If you'd like to connect with me there, please do so. If you want me to connect with you without following me in return (why, I'm not sure, but) leave your handle in a comment so I can take a look at your stuff.
The pictures were all from MorgueFile, and I chose them so I could say the following:
Speech Bubbles, Beach Bubbles, Tub Bubbles, Oh My!!

Now that they are broken links, and I just deleted them, I'm not sure what to think. But given the age of this post, who really cares (besides me), anyway? But I don't like broken links on my page, so editing comes in handy.

Monday, October 20, 2014

House on Haunted Hill farce!!

My son was part of the backstage crew in a parody of House on Haunted Hill that just wrapped up this week. The backstage crew were ghosts who engaged in pranking the actors on and off stage. I knew this young man would be a great prankster.

And was not surprised that he got to be a funny-man.

However, to avoid even the pretense of being "One of THOSE" stage-moms, I didn't read the script. When I went to see the play, I had little idea of what to expect. Normally I have at least helped my son go over his lines -- not speak too quickly, that kind of thing. With no lines, there was no need for me to do that.

J in a production this summer. We BOTH knew all his lines for this one!
Staged parodies aren't really my thing. Puns really only work well for me when fresh and in the moment. A play that has been rehearsed for months is neither. That is not meant to be disrespectful to the writer, a 17 year old member of the troupe, or the actors, who filled their roles very well. Only that, like slapstick and other many forms of comedy, it really isn't my can of Dr. Pepper.

My laptop, my WIP, and MY can of Dr. Pepper. ;)     

But my son responsibly conducted himself through five performances in four days -- even though he was "done" after the second show. I am so very proud of him.

J enjoys a plate of spaghetti between shows on Saturday. 

And I'm proud of myself. I DID manage to step back and let him do what he needed. He did not disappoint me. And the next time, he won't disappoint me, either. He will make me proud. My little boy is growing up. May the village help me!!

Tuesday, October 14, 2014

Cheap Book LOVE this week!

I love cheap books. And when I go to the "other" local library in town, I have to check out their 75% off section, since most of their books are only a buck or two to start with.  Here were my finds this week:

Silver Door(II) and Ruby Key(I) by Holly Lisle
Holly Lisle is something of a mentor of mine. She teaches a class How to Think Sideways that I have used many many many of the free parts of. She celebrated her birthday this week, and is doing all sorts of cool stuff. She revealed that it took six years to get her first acceptance letter. That is both comforting and extremely frustrating. I have been writing much longer than I've not been writing. But I've only been "published" -- and not traditionally -- for a few years. And I still don't know, especially being self-published -- how much harder I need to work or how much more patient I need to be to make things go the way I want them to. But Holly was one of the first traditionally published authors who taught me about the problems of big trad publishers and the importance she felt in making the switch to being self-pubbed. It IS all a big gamble, and the not-knowing part is very tough.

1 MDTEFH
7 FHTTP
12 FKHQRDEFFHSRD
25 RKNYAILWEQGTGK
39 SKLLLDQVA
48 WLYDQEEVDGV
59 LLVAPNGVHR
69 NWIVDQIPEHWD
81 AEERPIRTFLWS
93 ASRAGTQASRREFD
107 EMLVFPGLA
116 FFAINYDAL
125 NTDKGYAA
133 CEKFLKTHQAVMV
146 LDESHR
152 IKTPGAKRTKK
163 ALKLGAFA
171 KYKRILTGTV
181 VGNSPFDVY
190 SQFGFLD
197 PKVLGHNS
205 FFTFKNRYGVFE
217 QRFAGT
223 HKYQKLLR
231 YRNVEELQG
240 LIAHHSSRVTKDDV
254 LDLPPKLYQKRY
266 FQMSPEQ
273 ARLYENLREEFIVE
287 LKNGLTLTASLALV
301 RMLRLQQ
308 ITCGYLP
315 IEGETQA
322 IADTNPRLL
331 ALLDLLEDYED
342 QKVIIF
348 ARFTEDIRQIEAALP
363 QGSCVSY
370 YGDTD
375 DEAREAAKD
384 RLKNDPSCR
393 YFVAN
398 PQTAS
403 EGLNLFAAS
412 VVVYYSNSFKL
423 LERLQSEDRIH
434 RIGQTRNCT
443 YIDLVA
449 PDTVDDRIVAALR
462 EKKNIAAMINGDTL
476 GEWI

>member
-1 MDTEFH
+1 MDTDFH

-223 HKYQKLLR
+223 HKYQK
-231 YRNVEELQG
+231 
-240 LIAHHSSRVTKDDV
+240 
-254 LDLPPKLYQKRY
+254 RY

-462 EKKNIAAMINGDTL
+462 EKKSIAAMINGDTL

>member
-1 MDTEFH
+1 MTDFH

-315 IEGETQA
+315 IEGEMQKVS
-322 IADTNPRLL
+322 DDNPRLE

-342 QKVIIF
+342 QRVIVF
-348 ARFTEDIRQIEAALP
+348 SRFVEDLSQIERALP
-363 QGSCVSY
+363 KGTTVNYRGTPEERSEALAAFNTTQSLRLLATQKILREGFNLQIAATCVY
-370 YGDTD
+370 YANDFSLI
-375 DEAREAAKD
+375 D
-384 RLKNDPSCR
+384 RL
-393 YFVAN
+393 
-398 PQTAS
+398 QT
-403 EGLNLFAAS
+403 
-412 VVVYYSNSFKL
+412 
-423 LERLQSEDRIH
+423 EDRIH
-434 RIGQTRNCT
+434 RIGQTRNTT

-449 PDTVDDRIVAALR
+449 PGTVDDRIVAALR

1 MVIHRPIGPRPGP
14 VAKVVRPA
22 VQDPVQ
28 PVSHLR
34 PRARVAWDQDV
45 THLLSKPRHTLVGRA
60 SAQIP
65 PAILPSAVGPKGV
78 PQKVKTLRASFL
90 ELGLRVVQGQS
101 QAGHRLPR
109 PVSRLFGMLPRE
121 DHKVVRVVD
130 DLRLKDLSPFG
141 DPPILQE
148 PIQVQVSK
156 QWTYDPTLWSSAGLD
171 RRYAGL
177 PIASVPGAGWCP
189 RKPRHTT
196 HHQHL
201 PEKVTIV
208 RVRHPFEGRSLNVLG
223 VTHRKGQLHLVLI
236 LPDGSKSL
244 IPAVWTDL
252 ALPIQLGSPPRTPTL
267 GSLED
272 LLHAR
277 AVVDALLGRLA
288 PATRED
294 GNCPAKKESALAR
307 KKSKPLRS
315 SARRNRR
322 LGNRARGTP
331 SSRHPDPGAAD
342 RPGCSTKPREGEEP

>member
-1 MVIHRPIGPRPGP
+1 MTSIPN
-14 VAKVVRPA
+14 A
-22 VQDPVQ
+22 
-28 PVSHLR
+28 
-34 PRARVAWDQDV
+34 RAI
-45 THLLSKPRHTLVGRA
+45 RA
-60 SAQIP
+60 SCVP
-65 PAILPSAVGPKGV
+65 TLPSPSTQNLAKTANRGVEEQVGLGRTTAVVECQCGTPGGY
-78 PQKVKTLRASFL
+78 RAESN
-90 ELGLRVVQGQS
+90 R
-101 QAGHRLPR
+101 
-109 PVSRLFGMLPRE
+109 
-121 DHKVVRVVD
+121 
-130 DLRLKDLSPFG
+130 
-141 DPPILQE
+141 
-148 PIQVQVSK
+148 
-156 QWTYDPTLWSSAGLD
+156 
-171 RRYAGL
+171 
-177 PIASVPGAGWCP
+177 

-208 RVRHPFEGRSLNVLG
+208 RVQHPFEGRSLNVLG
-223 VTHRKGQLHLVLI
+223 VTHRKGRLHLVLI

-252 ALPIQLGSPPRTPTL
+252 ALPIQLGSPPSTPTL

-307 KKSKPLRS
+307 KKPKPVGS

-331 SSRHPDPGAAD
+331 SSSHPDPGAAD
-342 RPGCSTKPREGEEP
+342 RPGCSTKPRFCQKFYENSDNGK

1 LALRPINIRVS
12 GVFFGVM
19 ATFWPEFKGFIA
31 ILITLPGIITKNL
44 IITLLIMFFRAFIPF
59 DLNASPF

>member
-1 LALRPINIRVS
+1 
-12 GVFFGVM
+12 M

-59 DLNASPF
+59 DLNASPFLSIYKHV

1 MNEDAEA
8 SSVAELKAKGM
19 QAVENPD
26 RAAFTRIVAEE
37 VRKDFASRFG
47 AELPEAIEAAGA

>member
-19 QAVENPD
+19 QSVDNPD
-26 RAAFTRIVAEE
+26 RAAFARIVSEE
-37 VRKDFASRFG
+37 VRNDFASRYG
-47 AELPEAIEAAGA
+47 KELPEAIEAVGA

Two books by Jennifer Weiner
Love me some Jennifer Weiner chic-lit. And the first one mentions a heftier girl having to get comfortable with her own skin. Gotta love those feel-good vibes, and Weiner's always good to give them to readers.

Two books by Patricia Cornwell
My friend recommended Patricia Cornwell to me because I love Nora Roberts, Catherine Coulter, Mary Higgins Clark, and James Patterson. I still haven't ventured past front covers and first pages (so many books, so little time), but the best thing about these books is if I don't care for them, I have a gift for my friend! Win-win!!

Patrick O'Brian and DJ MacHale
And for the men in my life. Dear Hubby is working on the Patrick O'Brian collection, so to pick up a book that still retails for $11.95 for 75% off $2? Priceless. My brother reads Pendragon, and I think my son will have an interest at some point. These books retail for $8.99 and I picked it up for $.25.

The bad thing about picking up books this cheap is that the author does not profit directly from this sale. But the library does -- and many of these are either donated by previous owners or library discards. Poor readers and readers on a budget benefit. And blog readers do, when they hear about great books because a giddy author, blogger, and person like me is excited to share. If they check out the recommendations, they discover the writers, and then everyone wins. Book love -- it's important stuff!!

*Images are from the actual books taken with my camera phone. Cover images are property of their respective authors, illustrators, and publishers.

Friday, October 3, 2014

Being Remiss -- My week in Review

Oh Goodness!

In the attempt to keep up and not overwhelm readers with content, either, I have neglected this blog again. How tragic! Let me recap the last week:

I did publish a few book reviews on Wikinut. Two reviews were books by Margaret Peterson Haddix. One I liked; one I didn't care for. The third was an animal rescue plus dragons book by Chris D'Lacey.

I also posted about a new business venture in social media marketing. You can read more about that here.

Saturday I participated in the third annual Author Festival put on by the library in my area. I had prime placement on the front row between another children's author and a YA fantasy and science fiction writer. The author list was cut in half from the year before -- but whether that fewer people requested to come or if there was actually a bar people had to meet is unknown. The event was poorly attended, and I'm not sure why. The summer events for children that this library hosts fill three classroom areas and spill over into standing room only. Many times, there is no place to park on a Saturday -- which may mean that the neighboring park is full. So was it the date? The time? That the authors aren't giving books away free?